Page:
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The Facts about IRAs

When you think of a retirement plan, what comes to mind?

The most popular retirement plan is the IRA account. IRA stands for Individual Retirement Arrangement, allowing individuals (as opposed to groups of people) to arrange for their retirement. Strictly speaking, then, an IRA is not an investment, but simply money the tax code treats differently than the rest of your earnings.

It helps to think of an IRA as a bucket. Put $3,000 into that bucket, and the IRS allows you to use that money to buy investments. As long as you keep the money in the bucket for the required length of time, you won't have to pay taxes on the profits you earn. Because you paid no taxes on the growth of that money, it's referred to as tax-deferred growth.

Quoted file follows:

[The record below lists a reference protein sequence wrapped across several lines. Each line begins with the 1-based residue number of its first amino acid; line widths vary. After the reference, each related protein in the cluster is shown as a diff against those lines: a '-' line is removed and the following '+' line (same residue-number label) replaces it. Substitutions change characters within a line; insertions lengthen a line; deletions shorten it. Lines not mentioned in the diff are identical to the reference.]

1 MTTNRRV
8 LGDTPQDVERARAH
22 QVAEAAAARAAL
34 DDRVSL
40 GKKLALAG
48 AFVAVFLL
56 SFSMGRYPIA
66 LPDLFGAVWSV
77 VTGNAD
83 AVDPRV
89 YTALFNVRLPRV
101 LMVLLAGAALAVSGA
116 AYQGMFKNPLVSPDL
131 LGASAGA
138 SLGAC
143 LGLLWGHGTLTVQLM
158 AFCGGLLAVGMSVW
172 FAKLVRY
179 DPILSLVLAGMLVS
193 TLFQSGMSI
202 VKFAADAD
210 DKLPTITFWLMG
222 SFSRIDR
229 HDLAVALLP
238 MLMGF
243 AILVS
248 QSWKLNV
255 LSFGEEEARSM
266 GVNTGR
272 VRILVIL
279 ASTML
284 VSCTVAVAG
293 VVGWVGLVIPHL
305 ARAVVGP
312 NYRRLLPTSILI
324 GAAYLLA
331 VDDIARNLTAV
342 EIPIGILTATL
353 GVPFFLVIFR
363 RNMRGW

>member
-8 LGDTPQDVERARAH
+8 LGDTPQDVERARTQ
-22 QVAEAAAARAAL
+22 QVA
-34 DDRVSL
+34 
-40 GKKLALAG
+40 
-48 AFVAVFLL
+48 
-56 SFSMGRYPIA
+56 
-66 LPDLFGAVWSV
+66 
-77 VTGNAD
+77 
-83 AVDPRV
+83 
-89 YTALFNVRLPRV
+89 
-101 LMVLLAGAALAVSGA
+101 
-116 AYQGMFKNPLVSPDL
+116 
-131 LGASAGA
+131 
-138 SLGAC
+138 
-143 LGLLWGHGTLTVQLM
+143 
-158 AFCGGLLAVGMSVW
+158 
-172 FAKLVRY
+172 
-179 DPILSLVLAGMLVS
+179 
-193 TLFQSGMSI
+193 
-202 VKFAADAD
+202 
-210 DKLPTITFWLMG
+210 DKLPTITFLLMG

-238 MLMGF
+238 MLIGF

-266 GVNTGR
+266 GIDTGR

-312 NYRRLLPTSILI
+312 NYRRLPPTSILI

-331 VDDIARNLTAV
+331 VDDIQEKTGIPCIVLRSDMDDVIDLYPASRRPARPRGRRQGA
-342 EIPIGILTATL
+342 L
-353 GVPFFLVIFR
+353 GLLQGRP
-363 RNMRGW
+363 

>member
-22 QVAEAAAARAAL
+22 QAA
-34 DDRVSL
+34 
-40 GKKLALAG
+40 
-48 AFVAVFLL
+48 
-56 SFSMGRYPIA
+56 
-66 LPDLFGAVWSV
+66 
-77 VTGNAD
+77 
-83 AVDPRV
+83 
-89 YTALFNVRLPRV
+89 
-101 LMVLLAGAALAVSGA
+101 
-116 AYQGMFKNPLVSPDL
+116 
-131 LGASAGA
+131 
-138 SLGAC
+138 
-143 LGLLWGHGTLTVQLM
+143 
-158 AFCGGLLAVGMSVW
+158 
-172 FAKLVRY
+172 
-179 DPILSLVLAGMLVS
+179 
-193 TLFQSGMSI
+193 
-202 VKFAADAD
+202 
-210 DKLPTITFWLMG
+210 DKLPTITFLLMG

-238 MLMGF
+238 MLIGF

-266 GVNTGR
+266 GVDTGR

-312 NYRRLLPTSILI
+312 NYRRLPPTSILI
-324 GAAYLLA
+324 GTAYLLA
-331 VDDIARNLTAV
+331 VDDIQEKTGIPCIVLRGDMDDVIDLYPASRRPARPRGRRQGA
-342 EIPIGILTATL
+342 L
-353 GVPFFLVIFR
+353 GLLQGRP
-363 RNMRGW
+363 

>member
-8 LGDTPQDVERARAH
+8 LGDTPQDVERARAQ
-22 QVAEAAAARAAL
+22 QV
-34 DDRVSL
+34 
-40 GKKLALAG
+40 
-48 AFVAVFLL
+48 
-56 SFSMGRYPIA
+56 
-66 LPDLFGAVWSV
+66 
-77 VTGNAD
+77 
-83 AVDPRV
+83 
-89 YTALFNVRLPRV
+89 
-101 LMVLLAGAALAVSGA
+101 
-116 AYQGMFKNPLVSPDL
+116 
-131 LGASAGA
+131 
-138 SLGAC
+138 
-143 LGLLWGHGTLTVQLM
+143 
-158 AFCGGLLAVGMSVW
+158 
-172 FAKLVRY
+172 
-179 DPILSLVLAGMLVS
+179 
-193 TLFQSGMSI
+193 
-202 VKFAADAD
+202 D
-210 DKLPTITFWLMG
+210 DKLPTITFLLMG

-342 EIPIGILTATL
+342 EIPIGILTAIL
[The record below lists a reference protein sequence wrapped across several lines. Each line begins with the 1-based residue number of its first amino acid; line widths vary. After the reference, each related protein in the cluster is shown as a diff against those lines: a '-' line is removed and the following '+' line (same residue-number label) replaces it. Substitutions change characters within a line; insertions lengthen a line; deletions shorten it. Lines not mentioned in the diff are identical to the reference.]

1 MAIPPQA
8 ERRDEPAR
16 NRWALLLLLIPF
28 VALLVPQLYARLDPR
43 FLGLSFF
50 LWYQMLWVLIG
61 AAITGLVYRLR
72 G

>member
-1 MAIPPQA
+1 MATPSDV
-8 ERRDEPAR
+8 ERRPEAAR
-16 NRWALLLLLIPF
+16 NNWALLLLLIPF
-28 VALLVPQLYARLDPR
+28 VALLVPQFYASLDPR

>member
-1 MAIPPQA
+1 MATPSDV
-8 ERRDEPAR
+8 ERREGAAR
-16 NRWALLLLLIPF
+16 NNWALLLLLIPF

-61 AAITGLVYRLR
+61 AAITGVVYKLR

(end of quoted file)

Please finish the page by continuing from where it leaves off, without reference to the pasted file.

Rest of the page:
Money that is not taxed grows quicker than money that is, so tax-deferred growth is a real benefit. The idea of an IRA is to take money that ordinarily is not sheltered from taxes and shelter it. If you keep the investment until retirement, that too becomes tax-deferred. Normally, the interest is all that's sheltered, unless you wait until retirement.

The IRS allows contributions to an IRA to shelter money from taxes up until April 15th. But the financially savvy member makes his or her IRA contribution as early in the year as possible.

Next: Helping Manage Risk through Asset Allocation
The Facts about IRAs 1
The Facts about IRAs 2
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